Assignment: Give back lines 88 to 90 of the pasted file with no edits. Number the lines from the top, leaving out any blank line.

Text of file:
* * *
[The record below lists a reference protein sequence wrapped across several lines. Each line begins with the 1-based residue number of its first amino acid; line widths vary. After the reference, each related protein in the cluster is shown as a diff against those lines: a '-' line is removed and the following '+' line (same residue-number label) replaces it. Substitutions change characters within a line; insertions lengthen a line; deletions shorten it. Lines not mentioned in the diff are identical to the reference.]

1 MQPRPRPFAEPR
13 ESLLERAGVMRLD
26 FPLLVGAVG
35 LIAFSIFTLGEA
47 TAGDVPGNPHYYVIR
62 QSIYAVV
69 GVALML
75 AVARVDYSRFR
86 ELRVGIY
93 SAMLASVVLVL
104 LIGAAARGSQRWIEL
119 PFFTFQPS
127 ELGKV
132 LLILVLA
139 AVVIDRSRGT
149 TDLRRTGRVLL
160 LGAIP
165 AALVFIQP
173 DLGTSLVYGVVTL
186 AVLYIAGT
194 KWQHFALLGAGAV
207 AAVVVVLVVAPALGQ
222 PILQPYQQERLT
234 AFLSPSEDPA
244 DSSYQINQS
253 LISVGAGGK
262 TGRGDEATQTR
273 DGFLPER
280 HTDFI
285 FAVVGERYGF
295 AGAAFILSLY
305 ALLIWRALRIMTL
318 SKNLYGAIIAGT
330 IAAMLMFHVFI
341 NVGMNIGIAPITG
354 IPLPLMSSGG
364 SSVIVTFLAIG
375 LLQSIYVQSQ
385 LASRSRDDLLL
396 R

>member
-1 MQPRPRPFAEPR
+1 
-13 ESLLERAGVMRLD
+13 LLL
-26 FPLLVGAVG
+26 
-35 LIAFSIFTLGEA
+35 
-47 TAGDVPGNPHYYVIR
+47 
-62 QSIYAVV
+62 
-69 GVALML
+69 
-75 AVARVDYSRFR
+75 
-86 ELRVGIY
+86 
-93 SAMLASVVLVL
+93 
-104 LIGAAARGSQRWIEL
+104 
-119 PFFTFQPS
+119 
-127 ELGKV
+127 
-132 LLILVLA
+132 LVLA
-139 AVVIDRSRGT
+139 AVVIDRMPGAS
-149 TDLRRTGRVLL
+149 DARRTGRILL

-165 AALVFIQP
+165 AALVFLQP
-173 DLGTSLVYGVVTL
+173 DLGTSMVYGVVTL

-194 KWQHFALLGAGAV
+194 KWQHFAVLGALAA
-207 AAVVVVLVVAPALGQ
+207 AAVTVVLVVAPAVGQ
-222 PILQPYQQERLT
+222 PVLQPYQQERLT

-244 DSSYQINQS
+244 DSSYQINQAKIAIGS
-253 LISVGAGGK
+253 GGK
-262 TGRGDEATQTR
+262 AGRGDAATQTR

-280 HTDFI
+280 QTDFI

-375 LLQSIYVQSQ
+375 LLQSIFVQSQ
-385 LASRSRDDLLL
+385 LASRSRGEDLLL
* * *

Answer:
+253 GGK
-262 TGRGDEATQTR
+262 AGRGDAATQTR